The Court also found that Congress has the power under Article I to create adjunct tribunals, so long as the "essential attributes of judicial power" stay in Article III courts. This power derives from two sources. First, when Congress creates rights, it can require those asserting such rights to go through an Article I tribunal. Second, Congress can create non-Article III tribunals to help Article III courts deal with their workload, but only if the Article I tribunals are under the control of the Article III courts. The bankruptcy courts, as well as the tribunals of magistrate judges who decide some issues in the district courts, fall within this category of "adjunct" tribunals. All actions heard in an Article I tribunal are subject to de novo review in the supervising Article III court, which retains the exclusive power to make and enforce final judgments.
Pursuant to Congress' authority under Article IV, §3, of the Constitution to "make all needful Rules and Regulations respecting the Territory or other Property belonging to the United States"; Congress may create territorial courts and vest them with subject-matter jurisdiction over causes arising under both federal law and local law. But "the Supreme Court long ago determined that in the 'unincorporated' territories, such as American Samoa, the guarantees of the Constitution apply only insofar as its 'fundamental limitations in favor of personal rights' express 'principles which are the basis of all free government which cannot be with impunity transcended'."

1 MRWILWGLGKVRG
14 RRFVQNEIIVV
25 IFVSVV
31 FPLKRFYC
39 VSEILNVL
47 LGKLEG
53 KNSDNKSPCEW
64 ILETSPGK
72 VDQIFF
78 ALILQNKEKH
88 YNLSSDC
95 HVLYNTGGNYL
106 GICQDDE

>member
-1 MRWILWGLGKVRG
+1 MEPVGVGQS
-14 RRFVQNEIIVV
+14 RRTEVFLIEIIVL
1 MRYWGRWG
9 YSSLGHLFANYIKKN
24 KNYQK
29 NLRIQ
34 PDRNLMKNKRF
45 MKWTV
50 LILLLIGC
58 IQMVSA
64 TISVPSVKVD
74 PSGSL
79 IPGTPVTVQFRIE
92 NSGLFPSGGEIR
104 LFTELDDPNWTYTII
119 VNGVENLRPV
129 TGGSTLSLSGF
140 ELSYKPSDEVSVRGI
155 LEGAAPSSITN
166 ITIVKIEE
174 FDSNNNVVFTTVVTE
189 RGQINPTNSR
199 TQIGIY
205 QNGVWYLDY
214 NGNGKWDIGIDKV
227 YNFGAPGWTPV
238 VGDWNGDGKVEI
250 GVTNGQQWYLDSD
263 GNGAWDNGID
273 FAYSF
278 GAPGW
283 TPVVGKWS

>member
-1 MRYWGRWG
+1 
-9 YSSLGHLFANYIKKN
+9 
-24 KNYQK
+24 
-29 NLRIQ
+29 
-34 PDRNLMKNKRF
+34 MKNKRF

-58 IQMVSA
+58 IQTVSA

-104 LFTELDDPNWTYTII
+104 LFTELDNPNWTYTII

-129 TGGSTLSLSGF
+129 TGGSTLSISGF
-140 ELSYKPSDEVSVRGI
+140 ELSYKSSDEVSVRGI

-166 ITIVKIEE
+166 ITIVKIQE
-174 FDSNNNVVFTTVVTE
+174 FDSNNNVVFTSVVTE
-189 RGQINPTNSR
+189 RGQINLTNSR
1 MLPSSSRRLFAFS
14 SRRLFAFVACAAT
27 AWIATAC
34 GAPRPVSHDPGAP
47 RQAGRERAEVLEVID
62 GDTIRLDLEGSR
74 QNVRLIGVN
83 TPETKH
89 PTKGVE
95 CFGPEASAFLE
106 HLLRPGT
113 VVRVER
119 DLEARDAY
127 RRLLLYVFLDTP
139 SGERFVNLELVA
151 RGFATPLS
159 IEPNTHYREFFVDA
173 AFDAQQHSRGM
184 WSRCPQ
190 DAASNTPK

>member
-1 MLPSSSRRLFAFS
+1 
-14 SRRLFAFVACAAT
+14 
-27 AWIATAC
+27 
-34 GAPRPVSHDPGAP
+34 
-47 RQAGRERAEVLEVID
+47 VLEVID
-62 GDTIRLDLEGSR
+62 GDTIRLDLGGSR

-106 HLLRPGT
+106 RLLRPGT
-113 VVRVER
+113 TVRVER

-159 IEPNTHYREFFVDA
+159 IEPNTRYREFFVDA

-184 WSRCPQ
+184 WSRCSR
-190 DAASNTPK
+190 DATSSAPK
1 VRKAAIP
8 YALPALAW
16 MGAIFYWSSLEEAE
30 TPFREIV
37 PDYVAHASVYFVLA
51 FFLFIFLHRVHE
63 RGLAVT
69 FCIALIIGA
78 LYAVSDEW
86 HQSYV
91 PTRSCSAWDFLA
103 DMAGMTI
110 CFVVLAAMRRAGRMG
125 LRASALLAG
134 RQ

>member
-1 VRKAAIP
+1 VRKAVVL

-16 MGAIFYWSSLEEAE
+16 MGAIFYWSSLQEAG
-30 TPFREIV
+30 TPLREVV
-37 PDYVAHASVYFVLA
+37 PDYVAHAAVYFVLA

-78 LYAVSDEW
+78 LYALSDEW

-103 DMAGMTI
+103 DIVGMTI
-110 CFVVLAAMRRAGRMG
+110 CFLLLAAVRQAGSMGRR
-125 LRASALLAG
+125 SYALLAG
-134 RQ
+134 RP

The Supreme Court noted in Commodity Futures Trading Commission v. Schor, 478 U.S. 833 (1986), that parties to litigation may voluntarily waive their right to an Article III tribunal and thereby submit themselves to a binding judgment from an Article I tribunal. However, the Supreme Court later noted in Stern v. Marshall, 564 U.S. ___ (2011), that a party's right to an Article III tribunal is not always voluntarily waiveable in an Article I tribunal for suits at common law. Similarly, in Granfinanciera, S. A. v. Nordberg, 492 U.S. 33 (1989), the Court noted that a litigant's right to jury trial under the Seventh Amendment is also not generally waivable in an Article I tribunal for suits at common law. The Supreme Court further noted in Granfinanciera and Stern the parallel analysis of rights under Article III and the Seventh Amendment.
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His legal position would not only permit him to investigate and overturn decisions of the judiciary in American Samoa, but the decisions of the Executive and Legislative branches as well. … The very fact that his office exists as an ombudsman, to put it kindly, or as a benevolent dictator — to put it less generously — depreciates all Samoan government institutions and makes the Samoan Constitution adopted in 1960 a giant deceit.